Liturgy LinesReturn to Liturgy Lines
I have just returned from 7 weeks study and touring in Europe only to discover that “Liturgy Lines” is due, so I will give a brief description of one of the many liturgical spaces that I visited during my travels, Salisbury Cathedral in south-west England.
On a glorious, clear sunny morning we drove towards the very visible landmark of the spire of Salisbury Cathedral. At 123m, it is the tallest spire in England.
A cathedral and monastery were established at Old Sarum in the 11th century. The diocese was moved to New Sarum, or Salisbury, in1218 and the foundations of the cathedral of St Mary laid on 28 April 1220. Building was completed in 1266. This was an amazing feat, as the cathedral contains 70 000 tons of stone. Because it was constructed over such a relatively short period, Salisbury Cathedral is a rare example of ecclesiastical architectural unity, the style throughout being Early English, or English Pointed. This period is characterised by the first pointed arches and flying buttresses and has a rather austere feel.
The cathedral is set in lovely grounds near the town markets that have operated since the 14th century. We wandered around the beautiful interior with its towering dark stone pillars and stunning stained glass windows before embarking on a tour of the tower. This entailed climbing more than 400 stairs (in stages, fortunately!) and spending more than two hours with a guide, but it was well worth every effort and every minute. Our guide was a veritable walking encyclopedia on the history of the cathedral and its construction.
Our first stop on the tour was the gallery from which we had a wonderful view down the full length of the nave. From this viewpoint the warp in the central pillars caused by the extra weight of the steeple added in the mid-14th century was very obvious.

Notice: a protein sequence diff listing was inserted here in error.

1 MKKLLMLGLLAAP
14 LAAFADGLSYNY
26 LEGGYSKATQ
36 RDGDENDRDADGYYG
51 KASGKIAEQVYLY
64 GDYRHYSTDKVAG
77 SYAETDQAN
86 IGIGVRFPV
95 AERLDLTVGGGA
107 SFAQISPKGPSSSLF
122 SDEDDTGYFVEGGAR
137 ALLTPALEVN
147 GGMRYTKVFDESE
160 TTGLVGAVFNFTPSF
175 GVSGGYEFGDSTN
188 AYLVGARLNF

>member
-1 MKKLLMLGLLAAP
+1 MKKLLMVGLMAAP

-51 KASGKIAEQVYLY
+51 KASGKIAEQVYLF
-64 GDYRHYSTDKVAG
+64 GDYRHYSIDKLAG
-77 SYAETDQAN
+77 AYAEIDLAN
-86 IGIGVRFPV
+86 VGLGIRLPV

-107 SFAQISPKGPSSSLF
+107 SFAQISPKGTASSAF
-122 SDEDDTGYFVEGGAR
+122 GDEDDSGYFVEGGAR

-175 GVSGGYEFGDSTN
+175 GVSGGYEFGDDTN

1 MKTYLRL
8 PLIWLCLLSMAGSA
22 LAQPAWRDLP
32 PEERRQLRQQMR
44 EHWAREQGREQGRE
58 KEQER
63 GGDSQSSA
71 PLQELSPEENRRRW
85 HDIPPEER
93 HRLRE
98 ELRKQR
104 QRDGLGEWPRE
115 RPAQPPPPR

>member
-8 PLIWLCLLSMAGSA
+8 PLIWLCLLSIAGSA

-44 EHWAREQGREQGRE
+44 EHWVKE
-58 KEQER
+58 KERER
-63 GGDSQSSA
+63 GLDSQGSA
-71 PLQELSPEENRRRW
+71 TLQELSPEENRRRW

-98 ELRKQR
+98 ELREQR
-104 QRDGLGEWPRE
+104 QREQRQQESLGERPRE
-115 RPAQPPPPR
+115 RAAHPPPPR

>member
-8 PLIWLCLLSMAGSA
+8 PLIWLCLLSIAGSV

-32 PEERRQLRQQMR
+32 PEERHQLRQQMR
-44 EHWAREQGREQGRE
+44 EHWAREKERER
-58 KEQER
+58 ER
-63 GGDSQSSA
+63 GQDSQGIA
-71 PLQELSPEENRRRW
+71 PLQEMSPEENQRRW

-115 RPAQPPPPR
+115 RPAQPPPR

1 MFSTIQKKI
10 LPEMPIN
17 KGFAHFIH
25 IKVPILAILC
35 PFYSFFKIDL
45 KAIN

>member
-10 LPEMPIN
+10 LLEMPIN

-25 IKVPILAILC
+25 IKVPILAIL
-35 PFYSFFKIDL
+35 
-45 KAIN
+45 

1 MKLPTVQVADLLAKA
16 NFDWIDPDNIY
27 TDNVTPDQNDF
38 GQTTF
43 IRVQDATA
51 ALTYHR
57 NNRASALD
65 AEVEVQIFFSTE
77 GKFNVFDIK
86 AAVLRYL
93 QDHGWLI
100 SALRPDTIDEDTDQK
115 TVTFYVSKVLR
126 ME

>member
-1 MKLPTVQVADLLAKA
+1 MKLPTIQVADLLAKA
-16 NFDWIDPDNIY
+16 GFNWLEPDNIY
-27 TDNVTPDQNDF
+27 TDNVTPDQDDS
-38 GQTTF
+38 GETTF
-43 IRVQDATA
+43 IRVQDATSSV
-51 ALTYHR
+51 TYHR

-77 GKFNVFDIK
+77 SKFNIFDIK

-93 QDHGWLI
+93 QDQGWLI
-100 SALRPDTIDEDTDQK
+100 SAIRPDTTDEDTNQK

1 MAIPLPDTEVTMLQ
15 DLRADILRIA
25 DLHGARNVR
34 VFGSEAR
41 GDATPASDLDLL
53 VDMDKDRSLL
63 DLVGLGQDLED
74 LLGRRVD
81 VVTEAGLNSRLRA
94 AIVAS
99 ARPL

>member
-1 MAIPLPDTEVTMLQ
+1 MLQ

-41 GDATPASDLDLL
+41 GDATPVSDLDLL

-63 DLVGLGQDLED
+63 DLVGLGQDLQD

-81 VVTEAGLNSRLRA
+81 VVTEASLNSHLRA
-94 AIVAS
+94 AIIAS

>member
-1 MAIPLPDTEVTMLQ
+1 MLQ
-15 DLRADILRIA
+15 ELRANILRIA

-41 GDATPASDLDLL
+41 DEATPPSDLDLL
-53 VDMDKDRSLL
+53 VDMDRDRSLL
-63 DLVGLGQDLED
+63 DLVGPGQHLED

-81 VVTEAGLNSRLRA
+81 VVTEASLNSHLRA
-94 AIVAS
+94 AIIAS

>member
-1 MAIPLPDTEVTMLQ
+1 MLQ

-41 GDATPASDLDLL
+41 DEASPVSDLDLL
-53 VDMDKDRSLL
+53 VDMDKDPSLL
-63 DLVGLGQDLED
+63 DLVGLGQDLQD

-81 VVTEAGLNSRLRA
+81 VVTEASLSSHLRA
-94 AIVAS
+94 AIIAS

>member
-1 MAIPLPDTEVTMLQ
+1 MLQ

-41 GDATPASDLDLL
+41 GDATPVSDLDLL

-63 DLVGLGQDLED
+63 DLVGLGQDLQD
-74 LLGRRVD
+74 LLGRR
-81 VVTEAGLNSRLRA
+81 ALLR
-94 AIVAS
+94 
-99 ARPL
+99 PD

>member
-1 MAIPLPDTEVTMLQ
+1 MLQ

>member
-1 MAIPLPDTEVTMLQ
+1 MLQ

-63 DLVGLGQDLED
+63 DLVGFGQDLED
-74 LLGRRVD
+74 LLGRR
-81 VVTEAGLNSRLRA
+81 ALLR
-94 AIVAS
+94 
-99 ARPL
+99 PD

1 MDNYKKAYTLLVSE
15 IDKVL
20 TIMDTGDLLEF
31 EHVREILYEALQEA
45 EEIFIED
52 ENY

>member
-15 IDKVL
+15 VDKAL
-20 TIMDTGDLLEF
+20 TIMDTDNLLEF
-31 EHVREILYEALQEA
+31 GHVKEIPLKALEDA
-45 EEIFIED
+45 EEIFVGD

It was an extraordinary feeling to then walk on narrow wooden planks for the length of the cathedral inside the roof space with the top of the vaulted ceiling beneath our feet. At various points as we climbed the narrow, twisting stairs inside the tower we were able to inspect the mechanisms of the clock chimes and the different methods used to reinforce the tower to take the added weight of the steeple. Still up in the roof is the human treadmill used in building the cathedral. Six men operated the apparatus, two on the inside and four acting as brakemen, taking an hour to raise each half-ton of stone. We also discovered that graffiti is not a modern phenomenon – it was alive and well amongst the church masons of 13th century England! Our climbing efforts were rewarded when we finally reached the top of the tower on which the steeple rests. From the narrow balcony we had a spectacular view across the rooftops of Salisbury to the green rolling fields surrounding the city.
The Chapter House adjacent to the cathedral is one of the most perfect achievements of Gothic architecture. It was fascinating to wander around the cathedral close and climb the well-worn stone stairs to the refectory where choristers have gathered around the wooden benches for hundreds of years.